• pcar's picture
    pcar 3 years 1 week ago
    The Camel's Nose
    Page Paul Hein
    One of the ways the political elite "encourages" us to pay car registration fees is to license (and restrict the supply of) taxis. This drives up the cost and availability of taxis to the point where they're not really practical. Another tactic is to license so-called "public" transit rather than letting the free market determine how shared transportation systems are organized. The best peaceful solution towards tax minimization is to stop driving (and working for money) as soon as we can. Frugal living will generally minimize the state's tax take.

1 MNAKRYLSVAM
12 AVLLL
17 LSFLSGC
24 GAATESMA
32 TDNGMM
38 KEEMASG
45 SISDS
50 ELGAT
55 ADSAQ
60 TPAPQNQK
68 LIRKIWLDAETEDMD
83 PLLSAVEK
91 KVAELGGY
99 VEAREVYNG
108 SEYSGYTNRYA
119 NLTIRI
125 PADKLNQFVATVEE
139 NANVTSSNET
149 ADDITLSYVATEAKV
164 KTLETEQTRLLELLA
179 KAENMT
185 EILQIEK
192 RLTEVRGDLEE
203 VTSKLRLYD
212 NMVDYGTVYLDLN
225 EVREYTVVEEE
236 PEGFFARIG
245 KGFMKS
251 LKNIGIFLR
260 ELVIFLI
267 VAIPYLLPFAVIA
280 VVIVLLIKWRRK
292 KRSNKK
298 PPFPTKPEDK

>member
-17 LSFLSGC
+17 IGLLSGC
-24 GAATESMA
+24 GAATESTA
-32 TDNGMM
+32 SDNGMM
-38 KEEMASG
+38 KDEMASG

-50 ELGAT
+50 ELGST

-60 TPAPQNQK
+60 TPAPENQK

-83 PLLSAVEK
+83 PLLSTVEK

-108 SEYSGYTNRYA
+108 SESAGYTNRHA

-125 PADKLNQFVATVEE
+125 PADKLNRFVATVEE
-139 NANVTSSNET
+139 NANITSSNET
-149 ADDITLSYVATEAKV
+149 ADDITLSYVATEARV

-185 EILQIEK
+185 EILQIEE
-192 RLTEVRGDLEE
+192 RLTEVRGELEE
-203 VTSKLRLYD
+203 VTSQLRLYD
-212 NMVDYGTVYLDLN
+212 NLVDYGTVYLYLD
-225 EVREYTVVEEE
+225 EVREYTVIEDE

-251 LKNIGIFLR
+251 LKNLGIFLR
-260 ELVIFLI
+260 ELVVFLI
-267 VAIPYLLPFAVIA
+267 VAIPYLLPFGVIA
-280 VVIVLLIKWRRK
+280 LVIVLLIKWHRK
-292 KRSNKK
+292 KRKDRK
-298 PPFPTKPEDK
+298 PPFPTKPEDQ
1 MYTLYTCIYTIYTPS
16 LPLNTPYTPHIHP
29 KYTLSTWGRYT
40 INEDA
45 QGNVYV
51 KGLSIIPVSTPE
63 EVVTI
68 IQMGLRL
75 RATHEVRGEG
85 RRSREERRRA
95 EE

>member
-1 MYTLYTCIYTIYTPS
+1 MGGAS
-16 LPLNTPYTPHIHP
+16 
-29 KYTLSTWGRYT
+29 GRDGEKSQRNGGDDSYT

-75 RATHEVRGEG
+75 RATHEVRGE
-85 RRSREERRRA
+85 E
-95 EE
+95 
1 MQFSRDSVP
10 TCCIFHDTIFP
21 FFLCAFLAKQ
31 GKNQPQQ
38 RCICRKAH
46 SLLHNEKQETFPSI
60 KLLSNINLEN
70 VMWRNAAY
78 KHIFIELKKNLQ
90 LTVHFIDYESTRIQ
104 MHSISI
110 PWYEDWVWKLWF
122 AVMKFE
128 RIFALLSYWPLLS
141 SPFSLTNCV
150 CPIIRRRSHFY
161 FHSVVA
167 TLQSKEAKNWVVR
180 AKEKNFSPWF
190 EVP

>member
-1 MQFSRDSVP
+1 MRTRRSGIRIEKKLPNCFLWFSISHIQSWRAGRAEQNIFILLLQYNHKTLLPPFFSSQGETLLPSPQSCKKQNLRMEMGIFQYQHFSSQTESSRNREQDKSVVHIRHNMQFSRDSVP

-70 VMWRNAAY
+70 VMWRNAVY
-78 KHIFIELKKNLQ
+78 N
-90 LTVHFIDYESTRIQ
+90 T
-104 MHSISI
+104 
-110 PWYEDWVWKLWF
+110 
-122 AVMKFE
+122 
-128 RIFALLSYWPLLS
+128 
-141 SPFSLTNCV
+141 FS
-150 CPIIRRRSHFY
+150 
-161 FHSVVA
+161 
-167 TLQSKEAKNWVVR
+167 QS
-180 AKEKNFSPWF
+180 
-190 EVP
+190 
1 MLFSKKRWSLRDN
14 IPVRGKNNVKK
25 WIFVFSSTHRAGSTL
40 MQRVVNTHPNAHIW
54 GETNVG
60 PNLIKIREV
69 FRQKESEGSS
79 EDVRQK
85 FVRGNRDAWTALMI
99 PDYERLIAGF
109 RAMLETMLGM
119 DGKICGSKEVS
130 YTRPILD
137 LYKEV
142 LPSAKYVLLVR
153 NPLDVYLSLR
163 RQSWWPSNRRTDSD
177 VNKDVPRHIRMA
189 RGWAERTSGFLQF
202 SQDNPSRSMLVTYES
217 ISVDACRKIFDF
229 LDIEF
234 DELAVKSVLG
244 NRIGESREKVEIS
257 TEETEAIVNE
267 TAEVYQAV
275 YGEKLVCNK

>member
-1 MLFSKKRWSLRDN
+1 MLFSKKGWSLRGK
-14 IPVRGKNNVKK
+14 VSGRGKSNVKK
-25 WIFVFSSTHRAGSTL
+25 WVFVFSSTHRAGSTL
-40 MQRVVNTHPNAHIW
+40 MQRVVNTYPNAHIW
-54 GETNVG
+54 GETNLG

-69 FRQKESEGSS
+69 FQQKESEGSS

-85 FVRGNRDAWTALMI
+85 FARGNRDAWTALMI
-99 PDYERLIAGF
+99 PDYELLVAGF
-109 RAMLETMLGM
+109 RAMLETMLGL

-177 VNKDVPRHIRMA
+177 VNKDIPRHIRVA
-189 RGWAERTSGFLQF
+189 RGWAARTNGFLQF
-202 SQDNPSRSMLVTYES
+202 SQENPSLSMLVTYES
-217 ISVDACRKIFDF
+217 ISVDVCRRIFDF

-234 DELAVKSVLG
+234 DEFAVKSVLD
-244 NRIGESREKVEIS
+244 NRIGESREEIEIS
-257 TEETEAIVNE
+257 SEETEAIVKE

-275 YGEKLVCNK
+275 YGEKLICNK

• Michael Kleen's picture
    Michael Kleen 3 years 1 week ago Page Michael Kleen
    Interesting point, I guess I (and Rothbard) should have picked a better example.
  • B.R. Merrick's picture
    B.R. Merrick 3 years 1 week ago Page Michael Kleen
    Well, that certainly makes me feel better. :)
  • B.R. Merrick's picture
    B.R. Merrick 3 years 1 week ago
    How to Hurt the Poor
    Page B.R. Merrick